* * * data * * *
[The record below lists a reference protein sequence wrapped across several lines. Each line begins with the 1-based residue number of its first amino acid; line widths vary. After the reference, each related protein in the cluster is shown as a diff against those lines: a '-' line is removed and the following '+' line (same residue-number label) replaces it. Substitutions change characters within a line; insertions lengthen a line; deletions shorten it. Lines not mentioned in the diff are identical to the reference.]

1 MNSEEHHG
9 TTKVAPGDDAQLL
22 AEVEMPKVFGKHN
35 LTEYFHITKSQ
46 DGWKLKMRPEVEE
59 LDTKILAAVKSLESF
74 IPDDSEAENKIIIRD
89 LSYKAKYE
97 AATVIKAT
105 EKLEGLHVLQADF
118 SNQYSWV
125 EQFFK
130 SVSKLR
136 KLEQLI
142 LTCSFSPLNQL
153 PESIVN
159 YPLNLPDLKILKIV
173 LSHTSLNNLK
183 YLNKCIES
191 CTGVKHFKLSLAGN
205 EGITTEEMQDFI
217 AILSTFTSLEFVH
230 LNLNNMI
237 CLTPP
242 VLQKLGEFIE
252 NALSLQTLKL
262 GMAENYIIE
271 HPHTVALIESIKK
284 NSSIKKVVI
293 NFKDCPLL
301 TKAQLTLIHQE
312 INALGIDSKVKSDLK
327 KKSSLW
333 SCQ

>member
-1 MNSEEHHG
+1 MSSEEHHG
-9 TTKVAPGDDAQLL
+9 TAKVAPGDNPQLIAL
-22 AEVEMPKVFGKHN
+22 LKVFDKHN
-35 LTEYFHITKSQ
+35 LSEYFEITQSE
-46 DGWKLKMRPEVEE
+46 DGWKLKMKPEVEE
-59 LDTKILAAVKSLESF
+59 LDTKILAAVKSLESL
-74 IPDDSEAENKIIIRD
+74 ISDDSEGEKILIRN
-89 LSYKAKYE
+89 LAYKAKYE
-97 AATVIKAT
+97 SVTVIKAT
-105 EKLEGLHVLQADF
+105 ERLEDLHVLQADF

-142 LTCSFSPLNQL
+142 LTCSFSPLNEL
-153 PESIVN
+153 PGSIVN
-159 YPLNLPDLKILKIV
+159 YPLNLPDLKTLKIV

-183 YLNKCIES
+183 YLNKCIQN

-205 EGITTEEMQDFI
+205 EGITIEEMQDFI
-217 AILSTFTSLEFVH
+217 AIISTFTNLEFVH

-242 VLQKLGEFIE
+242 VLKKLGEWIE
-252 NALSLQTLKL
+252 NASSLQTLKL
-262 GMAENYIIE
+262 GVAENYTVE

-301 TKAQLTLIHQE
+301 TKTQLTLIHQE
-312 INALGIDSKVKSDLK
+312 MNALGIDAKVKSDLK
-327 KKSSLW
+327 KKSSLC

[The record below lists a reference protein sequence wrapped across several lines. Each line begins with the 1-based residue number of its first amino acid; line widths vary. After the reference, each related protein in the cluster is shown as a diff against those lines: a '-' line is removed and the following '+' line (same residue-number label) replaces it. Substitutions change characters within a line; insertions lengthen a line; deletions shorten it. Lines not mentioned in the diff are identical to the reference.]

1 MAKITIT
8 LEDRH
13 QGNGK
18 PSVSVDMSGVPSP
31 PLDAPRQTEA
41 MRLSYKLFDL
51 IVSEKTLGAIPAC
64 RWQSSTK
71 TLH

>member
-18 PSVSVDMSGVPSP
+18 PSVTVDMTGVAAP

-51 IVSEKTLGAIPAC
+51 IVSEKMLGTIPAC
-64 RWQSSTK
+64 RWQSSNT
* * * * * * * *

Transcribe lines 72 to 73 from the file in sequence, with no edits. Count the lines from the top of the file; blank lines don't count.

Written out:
+252 NASSLQTLKL
-262 GMAENYIIE